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MLD Phalloplasty

Musculocutaneous Latissimus Dorsi Flap Phalloplasty

MLD Phalloplasty
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The musculocutaneous* latissimus dorsi (MLD) flap utilizes part of a back muscle and includes the thoracodorsal vessels and nerve. The blood supply is connected to the femoral artery and saphenous vein or the deep inferior epigastric artery and vein, while the nerve is connected to the ilioinguinal nerve.

Only a thin strip of muscle around the pedicle is harvested. The scar is a long, mostly linear scar that runs from under the arm, slightly curved, down to the lower back. In most cases, the donor site can be closed primarily with the incision; sometimes a split thickness skin graft is needed.

This technique yields a penis that is 13-16cm in length and 10-12cm in girth.

Urethroplasty is typically done in two stages: primary urethral lengthening and secondary urethral lengthening. Some surgeons will incorporate a buccal mucosa graft.

Placement of a penile implant can also be done in a later stage. Dr. Vesely from the Czech Republic has described the innervation of the latissimus for erectile function.

Advantages: Low donor site morbidity, easily concealed scar, relatively hairless donor site, good aesthetic outcomes.

Disadvantages: With innervation via a motor nerve, sensation is less than what's typically achieved with RFF phalloplasty (but is usually better than abdominal and groin flap phalloplasty.)

MLD phalloplasty is offered by the following surgeons:

  • Dr. Narendra Kaushik - India
  • Dr. Bluebond-Langner - New York, US
  • Dr. Djinovic - Serbia
  • Dr. Djordjevic - Serbia
  • Dr. Vesely - Czech Republic
  • Dr. Stasevich - Belarus - Thoracodorsal flap phalloplasty
  • Dr. Pandey - India

VIDEO: Total Phalloplasty Using a Musculocutaneous Latissimus Dorsi Flap

Oct 6, 2009 / Duration: 08:30 / Views: 1538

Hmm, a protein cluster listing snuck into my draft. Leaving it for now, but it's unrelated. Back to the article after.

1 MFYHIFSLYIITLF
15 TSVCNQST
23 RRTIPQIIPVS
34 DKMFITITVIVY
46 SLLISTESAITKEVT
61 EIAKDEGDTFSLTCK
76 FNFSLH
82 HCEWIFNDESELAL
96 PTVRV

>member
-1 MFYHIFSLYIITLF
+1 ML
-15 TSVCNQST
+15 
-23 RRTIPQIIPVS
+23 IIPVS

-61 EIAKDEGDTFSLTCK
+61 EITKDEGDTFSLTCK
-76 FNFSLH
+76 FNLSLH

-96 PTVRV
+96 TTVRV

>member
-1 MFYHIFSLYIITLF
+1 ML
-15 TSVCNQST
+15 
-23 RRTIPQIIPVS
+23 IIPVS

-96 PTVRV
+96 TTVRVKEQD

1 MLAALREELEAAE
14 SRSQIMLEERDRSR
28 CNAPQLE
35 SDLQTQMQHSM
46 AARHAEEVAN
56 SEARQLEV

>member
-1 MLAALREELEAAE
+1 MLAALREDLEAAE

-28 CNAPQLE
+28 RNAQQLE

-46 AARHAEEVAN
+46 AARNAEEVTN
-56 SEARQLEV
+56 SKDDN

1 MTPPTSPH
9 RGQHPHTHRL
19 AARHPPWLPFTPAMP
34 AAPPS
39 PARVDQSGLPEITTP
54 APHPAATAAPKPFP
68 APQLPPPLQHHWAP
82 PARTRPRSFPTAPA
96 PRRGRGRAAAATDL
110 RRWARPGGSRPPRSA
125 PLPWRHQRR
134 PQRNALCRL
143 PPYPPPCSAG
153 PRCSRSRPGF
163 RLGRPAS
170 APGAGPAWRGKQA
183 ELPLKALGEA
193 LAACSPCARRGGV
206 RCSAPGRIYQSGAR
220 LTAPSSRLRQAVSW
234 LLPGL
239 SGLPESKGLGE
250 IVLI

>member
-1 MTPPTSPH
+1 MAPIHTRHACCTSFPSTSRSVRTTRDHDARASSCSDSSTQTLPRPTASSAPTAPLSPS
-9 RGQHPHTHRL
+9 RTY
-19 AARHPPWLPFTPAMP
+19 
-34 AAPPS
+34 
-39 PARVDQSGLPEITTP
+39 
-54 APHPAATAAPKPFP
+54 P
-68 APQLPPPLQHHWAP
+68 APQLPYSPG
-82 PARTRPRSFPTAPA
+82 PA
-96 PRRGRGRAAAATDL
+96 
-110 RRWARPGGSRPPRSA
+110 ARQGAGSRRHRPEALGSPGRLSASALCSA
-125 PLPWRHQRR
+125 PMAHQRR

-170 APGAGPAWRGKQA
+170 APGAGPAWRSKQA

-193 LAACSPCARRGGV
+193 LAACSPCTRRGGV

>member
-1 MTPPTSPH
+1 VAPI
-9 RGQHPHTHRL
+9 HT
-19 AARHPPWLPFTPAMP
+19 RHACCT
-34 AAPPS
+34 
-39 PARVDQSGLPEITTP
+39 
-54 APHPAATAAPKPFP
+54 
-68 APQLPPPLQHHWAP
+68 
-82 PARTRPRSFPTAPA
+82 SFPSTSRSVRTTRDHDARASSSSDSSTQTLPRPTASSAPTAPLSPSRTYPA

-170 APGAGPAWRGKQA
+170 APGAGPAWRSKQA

Authors: Sava V. Perovic, Rados P. Djinovic, Marko Z. Milosavljevic
Institution: Department of Urology, School of Medicine, University of Belgrade, Serbia

VIDEO: Total Phalloplasty Using a Musculocutaneous Latissimus Dorsi Flap


Journal Articles

Total Phalloplasty Combined with Metoidioplasty As a One-Stage Procedure in Female-to-Male Transsexuals: Is It Possible?
M. Djordjevic, D. Stanojevic, V. Kojovic, M. Bizic and M. Majstorovic. Belgrade Gender Dysphoria Team, School of Medicine, University of Belgrade, Serbia. Poster (PDF) presented at the 13th Congress of the European Society for Sexual Medicine.

Total phalloplasty in female transsexuals: technique and outcomes.
Djordjevic M., Kojic S., Stanojevic D., Jocic D., Bizic M. Eur Urol Suppl 2011;10(9):579.

Combined total phalloplasty and metoidioplasty as a single stage procedure in female to male gender reassignment surgery.
Kojovic V, Bizic M, Majstorovic M, Kojic S, Stanojevic D, Korac G, Djordjevic M. EurUrolSuppl, 2009;8(8):648

Total Phalloplasty Using a Musculocutaneous Latissimus Dorsi Flap
Sava V. Perovic, Rados Djinovic (British Journal of Urology, Reconstructive Urology, Volume 100 Issue 4, Sep 2007)


* The “myocutaneous” or “musculocutaneous” flap combines muscle, skin, and the intervening fascia and subcutaneous tissue. Supplied by one or more dominant vascular pedicle within the muscle instead of a direct cutaneous arterial source, the essential feature of a myocutaneous flap is that the underlying muscle “carries” the blood supply for the overlying skin. Myocutaneous flaps have two key advantages. First, the increased bulk better allows it to fill dead space. Secondly, myocutaneous flaps are also more resistant to bacterial infection than fasciocutaneous flaps by a factor of 100. This makes them very reliable and useful, particularly when increased bulk is needed with a robust arterial supply to fill a defect that has been subjected to chronic infection. If a skin paddle is not needed, muscle can also be transferred alone, without the overlying fascial and cutaneous tissue. - Principles of Surgical Flaps

Last updated: 01/11/17